Today, we kick off part 1 of our three-part exclusive Q&A with Unmarked author Kami Garcia. We know Kami is SUPER busy these days, so we really appreciate her taking the time to chat with us. Tune in for part 2 on Wednesday and part 3 on Friday!
My superstitions influence everything I write, and they definitely found their way into Unbreakable and Unmarked. I have lots of superstitions about the evil eye and the power of a person’s eyes in general. Without giving anything away, I played with those superstitions in UNMARKED. Alara, a member of the Legion, is also incredibly superstitious, so her superstitions play into the story as well.
The Bram Stoker Award is the highest honor for horror and dark fantasy writing. As a girl who grew up reading Stephen King and Ray Bradbury, I was floored when UNBREAKABLE was put up for consideration in the Young Adult category. I never imagined the book would make it through another round of voting to become a nominee. Even though we weren’t nominated in the same category, it was a huge thrill to see my name on the same ballot with Stephen King’s. I’m also excited to be a guest of honor at the World Horror Convention in 2015 alongside Charlaine Harris.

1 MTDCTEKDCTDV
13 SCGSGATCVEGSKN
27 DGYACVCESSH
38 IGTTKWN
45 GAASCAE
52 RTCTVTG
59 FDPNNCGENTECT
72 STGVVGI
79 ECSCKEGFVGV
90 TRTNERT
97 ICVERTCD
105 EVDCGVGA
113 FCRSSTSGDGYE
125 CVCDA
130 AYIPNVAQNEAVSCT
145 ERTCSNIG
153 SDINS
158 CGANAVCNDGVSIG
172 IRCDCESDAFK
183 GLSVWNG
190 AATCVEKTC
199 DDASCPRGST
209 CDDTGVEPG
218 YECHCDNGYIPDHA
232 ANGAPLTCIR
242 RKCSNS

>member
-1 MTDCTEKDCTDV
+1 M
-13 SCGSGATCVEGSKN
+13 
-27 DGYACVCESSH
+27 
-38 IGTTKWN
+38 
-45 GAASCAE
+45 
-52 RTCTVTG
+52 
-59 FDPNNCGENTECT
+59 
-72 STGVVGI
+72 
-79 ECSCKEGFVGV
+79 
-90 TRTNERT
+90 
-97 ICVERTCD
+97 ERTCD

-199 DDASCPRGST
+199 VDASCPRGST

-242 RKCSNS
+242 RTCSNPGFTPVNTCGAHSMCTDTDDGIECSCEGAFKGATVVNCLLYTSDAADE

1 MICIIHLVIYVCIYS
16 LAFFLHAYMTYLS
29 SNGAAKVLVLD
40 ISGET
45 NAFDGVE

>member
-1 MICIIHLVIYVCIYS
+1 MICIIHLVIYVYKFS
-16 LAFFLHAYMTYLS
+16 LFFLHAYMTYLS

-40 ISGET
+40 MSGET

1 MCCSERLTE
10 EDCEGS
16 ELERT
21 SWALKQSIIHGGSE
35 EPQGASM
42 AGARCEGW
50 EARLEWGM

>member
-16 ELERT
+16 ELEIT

One of the interesting questions that comes up in UNMARKED is family. How does your family influence your writing?
My mom’s family is from a small town in the South, which had a huge influence on my part in writing the Beautiful Creatures Novels. Both Margie and I borrowed stories and characters from our own families. The Sisters were based on my three great-great-great-aunts, and my mom actually rescued and raised baby squirrels. My family also influenced the Legion Series. I grew up in Maryland, outside of Washington, DC, and I attended middle school not far from Georgetown, where Kennedy lives with her mom in UNBREAKABLE. Though I love bringing my family into my stories, the one thing I’ll never do is name a character after someone in my family if I know that I’m going to kill them eventually (the character, not my family member).